An edited version of this article appeared in Dartmoor Magazine – Autumn 2013.
Vag Hill occupies a large proportion of grid square SX 6772 and part of SX 6872, but is not shown by name on the Ordnance Survey Outdoor Leisure Map 28 (1:25 000). Down on the lower south western slopes of the hill there is a distinctly secluded and fascinating combe that is referred to as ‘Warren House Pit’ by Eric Hemery (1983 page 579). Above this point and tucked under the hillside at SX 6766 7239 is a small compact outcrop of square granite blocks overlooking a huge rock field that sprawls through the trees towards the River Dart. The ruin here occasions the author to describe the outcrop as a ‘former tor’ and to this end I included a description of the area in an article on ‘Nameless Rock Piles’ in a 2000 edition of the Dartmoor Magazine, speculating at the time the possible names of ‘Warren’ or ‘Vag Hill Tor’, the former in relation to the ruined rectangular building of a nearby Warrener’s house.
Following a recent visit to the hill in April 2013 and after conducting an assessment of the area I can now confirm that there is indeed a tor in evidence here, with in addition to the aforementioned outcrop at least another three rock piles nearby, albeit well hidden on the wooded slopes. The most conspicuous of which is a large split crag that stands some 60 metres to the east at SX 6774 7235 and is part enveloped in ivy creeper. When seen from below the rock rises to a considerable height but is so well shrouded in the wood that it is not visible at all when looking at a distance from the south above Aller Brook. In support of this Hemery (p 576) describes the contours here as a ‘natural trough or pit’ and explains that it is ‘concealed from the opposite upper valley side of the gorge’. In essence this part of the tor can only be seen at close quarters. There is another smaller outcrop nearby to the east and below where a larger group of moss and vegetation covered boulders are gathered in the trees.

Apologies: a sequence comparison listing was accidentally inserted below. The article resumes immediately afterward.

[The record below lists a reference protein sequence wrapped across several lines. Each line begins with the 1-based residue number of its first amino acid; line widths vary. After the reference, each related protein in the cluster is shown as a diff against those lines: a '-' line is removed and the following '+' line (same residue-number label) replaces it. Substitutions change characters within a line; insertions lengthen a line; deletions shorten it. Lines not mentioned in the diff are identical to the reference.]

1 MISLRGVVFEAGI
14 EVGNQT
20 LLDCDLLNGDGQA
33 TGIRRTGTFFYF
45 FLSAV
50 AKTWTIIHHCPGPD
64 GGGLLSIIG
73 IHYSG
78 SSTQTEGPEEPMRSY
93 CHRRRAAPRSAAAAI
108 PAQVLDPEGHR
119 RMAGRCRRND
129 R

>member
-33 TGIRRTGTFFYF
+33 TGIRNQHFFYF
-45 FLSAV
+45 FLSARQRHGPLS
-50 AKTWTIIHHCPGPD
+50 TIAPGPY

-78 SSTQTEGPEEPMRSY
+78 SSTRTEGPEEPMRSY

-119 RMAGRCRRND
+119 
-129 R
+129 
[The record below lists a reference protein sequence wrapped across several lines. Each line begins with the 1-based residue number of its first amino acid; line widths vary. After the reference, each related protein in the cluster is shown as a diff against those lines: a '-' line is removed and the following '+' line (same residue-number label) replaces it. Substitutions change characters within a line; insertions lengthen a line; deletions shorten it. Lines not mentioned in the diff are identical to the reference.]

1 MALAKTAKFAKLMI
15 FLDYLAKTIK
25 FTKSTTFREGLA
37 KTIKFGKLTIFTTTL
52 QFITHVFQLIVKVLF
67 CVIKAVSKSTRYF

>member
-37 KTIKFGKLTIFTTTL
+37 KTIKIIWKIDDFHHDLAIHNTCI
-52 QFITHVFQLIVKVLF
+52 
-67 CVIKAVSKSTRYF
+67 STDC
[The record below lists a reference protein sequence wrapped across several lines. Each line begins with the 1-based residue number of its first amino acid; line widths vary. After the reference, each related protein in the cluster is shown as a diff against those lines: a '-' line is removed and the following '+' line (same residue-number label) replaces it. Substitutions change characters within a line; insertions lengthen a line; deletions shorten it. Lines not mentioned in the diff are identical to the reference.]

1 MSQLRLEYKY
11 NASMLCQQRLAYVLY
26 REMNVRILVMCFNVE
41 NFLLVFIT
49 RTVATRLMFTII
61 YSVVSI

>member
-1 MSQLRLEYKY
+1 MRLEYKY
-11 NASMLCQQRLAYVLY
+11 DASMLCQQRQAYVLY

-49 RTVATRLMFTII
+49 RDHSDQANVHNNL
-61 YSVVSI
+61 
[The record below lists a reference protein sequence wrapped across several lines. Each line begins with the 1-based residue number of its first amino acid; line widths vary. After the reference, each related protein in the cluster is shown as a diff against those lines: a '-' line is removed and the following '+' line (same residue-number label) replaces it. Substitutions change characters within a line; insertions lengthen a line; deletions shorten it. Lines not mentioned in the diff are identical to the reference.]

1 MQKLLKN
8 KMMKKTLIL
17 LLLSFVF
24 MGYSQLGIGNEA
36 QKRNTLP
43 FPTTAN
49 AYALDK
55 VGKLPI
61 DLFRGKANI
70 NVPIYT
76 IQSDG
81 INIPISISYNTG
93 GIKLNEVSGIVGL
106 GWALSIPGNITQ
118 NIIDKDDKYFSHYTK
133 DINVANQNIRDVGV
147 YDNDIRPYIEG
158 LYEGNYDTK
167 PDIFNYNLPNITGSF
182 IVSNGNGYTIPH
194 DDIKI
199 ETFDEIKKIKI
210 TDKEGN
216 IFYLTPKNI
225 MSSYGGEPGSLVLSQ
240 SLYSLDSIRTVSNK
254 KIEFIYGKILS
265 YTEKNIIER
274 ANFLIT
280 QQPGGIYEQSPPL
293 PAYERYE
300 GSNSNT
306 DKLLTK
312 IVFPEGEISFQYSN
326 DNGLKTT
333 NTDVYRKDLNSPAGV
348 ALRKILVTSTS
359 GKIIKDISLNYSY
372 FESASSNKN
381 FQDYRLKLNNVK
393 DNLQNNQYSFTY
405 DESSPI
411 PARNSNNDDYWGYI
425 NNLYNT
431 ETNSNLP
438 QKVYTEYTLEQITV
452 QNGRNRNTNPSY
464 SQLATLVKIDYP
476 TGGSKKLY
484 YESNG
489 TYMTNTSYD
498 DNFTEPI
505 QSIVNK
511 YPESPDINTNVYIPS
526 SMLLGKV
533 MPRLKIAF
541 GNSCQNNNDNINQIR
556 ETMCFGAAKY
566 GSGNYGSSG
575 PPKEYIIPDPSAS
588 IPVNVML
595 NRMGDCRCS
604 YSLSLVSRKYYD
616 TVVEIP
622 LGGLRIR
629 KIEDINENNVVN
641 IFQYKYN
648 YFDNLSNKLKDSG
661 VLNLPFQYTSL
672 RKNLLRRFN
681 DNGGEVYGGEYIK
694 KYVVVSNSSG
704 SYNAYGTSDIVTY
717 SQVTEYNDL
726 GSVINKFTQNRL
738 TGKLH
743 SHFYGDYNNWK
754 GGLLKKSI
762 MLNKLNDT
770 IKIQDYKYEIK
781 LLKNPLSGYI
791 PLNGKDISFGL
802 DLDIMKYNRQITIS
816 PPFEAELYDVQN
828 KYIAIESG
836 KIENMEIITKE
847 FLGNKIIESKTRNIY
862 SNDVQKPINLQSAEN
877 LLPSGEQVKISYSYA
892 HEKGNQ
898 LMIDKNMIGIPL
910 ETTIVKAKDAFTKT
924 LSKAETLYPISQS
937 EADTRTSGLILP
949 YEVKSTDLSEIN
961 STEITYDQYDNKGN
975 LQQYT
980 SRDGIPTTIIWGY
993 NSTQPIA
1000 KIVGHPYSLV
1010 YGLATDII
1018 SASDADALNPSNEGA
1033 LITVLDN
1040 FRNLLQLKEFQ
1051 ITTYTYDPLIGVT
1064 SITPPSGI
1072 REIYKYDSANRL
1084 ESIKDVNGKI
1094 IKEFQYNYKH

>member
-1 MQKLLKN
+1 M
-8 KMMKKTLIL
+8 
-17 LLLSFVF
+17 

Best viewed in the Winter or early Spring when vegetation is low the tor on Vag Hill can be reached by proceeding in a southerly direction from the small car park at SX 681733 across level ground and then keeping to the right (west) before beginning the descent towards the river passing beside settlement walls before the hillside steepens sharply. The main square faced outcrop should be reached in a short time, set as it is under the brow of the hill and upon arrival why not sit awhile and enjoy the solitude and listen to the river, I can guarantee you will not be disappointed.
Hemery E (1983) High Dartmoor: Land and People Robert Hale London
Jenkinson T (2000) Nameless Rock Piles: Field Notes and Photographs Dartmoor Magazine 58 Spring